The Washington Post

Hillary Clinton, Obama meet at the White House for a ‘catch-up’ lunch

Let’s call it the Jambalaya Jawbone.

Former secretary of state Hillary Rodham Clinton returned to the White House on Monday for a private lunch with President Obama that his spokesman described as a “catch up” between old friends.

“It’s largely friendship that’s on the agenda today,” White House spokesman Josh Earnest told reporters.

The White House chef whipped up a meal of grilled chicken, pasta jambalaya and salad, Earnest said. The two dined al fresco, on the shaded patio outside the Oval Office in the West Wing. The purpose, Earnest added, was “chiefly social.”

Obama and Clinton saw each other in April, at the opening of the George W. Bush Presidential Library and Museum in Dallas. There, they discussed getting together for lunch, and with Obama traveling out of the country for much of the early summer, they settled on Monday as a date.

Earnest discouraged reporters from reading anything political into the get-together. But any meeting between Obama and Clinton — who were bitter rivals for the 2008 Democratic presidential nomination but developed a working partnership once Clinton joined Obama’s administration — is heavily scrutinized for any clues into the state of their relationship as well as Clinton’s presidential ambitions.

Would they discuss whether Clinton wants to succeed Obama? Earnest said the 2016 campaign is "still quite a ways away,” although already some of Obama’s top campaign aides are working with the Ready for Hillary super PAC to lay the groundwork for a Clinton candidacy. And Obama’s longtime political strategist, David Axelrod, all but endorsed Clinton this month on NBC’s “Morning Joe.”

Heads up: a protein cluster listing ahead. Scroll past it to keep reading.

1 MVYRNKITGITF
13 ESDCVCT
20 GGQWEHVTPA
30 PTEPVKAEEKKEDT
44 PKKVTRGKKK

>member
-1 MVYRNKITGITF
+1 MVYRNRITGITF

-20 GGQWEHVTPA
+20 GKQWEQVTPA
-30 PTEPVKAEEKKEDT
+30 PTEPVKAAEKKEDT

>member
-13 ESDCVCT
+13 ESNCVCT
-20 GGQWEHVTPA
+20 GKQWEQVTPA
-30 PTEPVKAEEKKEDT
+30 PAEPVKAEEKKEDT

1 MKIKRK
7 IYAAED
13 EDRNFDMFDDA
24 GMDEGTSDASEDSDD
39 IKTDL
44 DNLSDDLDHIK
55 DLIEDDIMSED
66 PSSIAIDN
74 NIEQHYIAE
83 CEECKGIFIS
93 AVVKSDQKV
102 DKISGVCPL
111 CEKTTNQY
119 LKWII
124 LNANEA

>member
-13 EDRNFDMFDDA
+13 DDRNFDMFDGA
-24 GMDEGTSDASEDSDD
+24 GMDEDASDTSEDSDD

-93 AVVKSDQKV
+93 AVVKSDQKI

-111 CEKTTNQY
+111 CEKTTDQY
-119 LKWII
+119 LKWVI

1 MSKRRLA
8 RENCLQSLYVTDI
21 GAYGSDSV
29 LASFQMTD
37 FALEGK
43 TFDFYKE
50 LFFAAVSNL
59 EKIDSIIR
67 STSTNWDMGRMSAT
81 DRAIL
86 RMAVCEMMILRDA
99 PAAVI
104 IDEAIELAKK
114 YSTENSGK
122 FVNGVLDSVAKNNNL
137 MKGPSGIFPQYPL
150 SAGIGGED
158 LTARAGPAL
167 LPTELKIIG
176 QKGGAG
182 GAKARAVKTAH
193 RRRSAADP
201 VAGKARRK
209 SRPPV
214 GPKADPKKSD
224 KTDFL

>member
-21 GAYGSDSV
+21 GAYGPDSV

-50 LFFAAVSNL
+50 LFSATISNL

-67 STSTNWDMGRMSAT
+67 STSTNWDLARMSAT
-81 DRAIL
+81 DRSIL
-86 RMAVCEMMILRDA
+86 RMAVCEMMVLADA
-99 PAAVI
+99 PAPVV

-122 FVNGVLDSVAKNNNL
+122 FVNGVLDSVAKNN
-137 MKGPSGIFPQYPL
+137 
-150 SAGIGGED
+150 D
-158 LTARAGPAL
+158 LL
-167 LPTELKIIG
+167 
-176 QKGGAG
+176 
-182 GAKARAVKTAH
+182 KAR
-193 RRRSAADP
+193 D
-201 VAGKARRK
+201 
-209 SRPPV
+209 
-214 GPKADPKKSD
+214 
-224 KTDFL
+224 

Would Obama and Clinton discuss the diplomatic dispute with Russia over fugitive National Security Leaker Edward J. Snowden, who is seeking asylum there? Or the tumult in Egypt? What about the tumult closer to home, where former congressman Anthony Weiner — whose wife, Huma Abedin, is a longtime Clinton confidant – finds his New York mayoral campaign ensnared in a sexting scandal?

Earnest didn’t say.

The peace talks begun today in Washington between Israelis and Palestinians was likely to come up. “I’d be surprised if it didn’t,” Earnest said.

Yet Secretary of State John F. Kerry, who arrived at the White House about noon Monday for a meeting around the same time as Clinton, was not joining her and the president for lunch, Earnest said.

The same applies to Vice President Biden, who, like Clinton, is weighing a run for the Democratic presidential nomination in 2016.

“I think the table was set for two,” Earnest said.

Philip Rucker is a national political correspondent for The Washington Post, where he has reported since 2005.

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